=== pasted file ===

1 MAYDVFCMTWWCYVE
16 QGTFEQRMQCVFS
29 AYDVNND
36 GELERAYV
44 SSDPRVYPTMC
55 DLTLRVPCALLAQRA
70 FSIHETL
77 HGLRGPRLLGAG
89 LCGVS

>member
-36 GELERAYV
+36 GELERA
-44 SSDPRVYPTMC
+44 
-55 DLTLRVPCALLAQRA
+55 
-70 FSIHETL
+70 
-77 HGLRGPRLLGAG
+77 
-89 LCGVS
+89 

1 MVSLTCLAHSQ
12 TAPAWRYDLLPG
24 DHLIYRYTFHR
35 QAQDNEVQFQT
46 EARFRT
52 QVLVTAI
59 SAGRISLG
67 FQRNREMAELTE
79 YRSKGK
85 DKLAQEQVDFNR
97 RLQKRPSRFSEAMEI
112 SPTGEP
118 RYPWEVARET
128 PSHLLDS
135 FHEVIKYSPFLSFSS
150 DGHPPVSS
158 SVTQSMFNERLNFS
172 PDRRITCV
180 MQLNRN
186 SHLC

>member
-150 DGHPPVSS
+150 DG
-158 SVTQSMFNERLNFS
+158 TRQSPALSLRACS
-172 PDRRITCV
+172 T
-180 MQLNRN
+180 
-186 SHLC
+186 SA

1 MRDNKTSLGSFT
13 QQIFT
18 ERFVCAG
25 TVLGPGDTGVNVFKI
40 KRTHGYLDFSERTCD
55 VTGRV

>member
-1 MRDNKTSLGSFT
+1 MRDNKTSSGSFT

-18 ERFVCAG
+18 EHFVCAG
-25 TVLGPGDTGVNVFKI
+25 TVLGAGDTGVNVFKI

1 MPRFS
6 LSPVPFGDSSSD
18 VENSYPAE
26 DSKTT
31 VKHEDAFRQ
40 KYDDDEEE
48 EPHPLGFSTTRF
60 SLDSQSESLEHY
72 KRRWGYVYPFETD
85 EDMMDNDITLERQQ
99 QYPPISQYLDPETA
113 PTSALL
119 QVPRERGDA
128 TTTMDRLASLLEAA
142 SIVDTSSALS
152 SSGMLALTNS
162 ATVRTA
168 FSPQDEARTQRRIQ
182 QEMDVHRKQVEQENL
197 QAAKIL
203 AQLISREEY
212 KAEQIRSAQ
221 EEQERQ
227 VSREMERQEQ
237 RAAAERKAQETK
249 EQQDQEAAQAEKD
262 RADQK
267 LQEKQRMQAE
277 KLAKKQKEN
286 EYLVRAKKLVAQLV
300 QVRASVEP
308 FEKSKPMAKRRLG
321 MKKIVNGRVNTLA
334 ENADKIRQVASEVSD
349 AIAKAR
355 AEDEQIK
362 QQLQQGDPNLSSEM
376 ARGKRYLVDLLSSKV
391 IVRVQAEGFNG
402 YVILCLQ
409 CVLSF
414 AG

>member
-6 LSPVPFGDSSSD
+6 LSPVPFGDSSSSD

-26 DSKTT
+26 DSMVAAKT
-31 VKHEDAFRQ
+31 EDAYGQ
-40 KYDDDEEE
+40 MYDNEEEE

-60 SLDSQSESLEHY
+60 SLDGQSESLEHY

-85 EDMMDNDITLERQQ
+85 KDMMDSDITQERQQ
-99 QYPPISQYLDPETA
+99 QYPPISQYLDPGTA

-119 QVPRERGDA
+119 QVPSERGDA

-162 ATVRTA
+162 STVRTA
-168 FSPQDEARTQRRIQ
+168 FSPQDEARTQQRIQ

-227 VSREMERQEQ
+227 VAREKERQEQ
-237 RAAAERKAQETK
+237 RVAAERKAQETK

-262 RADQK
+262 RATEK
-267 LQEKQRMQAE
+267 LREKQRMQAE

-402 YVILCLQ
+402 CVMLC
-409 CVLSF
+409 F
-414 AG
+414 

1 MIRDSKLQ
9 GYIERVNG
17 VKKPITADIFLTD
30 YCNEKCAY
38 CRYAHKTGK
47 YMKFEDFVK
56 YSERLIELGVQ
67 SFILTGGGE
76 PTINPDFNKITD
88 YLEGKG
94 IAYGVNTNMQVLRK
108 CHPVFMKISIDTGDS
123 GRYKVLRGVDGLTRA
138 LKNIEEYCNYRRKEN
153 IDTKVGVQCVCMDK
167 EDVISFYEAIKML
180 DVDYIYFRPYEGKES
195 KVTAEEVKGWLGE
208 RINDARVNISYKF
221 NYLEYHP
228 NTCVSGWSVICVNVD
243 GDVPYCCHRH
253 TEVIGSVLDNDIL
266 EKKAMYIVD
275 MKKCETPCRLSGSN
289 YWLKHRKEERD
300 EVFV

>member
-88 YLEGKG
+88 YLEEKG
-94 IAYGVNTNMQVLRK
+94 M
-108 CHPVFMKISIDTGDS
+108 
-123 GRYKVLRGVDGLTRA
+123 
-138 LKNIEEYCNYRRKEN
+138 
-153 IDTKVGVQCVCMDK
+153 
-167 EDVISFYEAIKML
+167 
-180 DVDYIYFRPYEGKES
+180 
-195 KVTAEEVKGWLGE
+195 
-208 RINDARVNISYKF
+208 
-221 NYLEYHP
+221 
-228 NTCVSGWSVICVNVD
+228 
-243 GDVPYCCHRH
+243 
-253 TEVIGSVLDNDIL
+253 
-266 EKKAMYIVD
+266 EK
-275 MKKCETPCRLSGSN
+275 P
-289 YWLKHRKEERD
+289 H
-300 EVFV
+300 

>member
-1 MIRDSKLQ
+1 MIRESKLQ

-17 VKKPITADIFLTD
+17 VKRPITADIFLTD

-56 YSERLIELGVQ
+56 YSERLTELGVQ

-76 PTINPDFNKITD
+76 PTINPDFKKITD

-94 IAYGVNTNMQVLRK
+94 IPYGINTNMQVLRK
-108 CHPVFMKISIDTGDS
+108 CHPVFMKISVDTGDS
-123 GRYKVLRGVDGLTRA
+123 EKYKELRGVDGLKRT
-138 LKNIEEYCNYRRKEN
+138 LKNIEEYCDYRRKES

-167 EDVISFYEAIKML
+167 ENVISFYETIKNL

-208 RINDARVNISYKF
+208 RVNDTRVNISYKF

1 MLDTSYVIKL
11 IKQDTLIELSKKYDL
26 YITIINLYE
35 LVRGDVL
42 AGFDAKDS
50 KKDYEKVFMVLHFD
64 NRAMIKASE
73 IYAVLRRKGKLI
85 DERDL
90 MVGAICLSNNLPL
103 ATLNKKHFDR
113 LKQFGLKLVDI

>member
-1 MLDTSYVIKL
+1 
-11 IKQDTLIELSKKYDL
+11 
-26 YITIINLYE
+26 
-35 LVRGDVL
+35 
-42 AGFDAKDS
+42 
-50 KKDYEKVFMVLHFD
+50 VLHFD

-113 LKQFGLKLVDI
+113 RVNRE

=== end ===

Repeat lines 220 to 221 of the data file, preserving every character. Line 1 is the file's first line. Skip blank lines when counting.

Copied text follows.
+108 CHPVFMKISVDTGDS
-123 GRYKVLRGVDGLTRA